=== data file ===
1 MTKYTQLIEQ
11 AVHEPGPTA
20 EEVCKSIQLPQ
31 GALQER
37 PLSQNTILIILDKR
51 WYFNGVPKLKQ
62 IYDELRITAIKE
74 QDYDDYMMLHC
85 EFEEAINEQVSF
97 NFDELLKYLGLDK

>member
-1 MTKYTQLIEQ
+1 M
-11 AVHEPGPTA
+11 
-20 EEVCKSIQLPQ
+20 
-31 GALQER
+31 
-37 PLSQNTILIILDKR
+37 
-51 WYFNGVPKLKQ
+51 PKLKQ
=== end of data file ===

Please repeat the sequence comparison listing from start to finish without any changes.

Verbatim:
1 MTKYTQLIEQ
11 AVHEPGPTA
20 EEVCKSIQLPQ
31 GALQER
37 PLSQNTILIILDKR
51 WYFNGVPKLKQ
62 IYDELRITAIKE
74 QDYDDYMMLHC
85 EFEEAINEQVSF
97 NFDELLKYLGLDK

>member
-1 MTKYTQLIEQ
+1 M
-11 AVHEPGPTA
+11 
-20 EEVCKSIQLPQ
+20 
-31 GALQER
+31 
-37 PLSQNTILIILDKR
+37 
-51 WYFNGVPKLKQ
+51 PKLKQ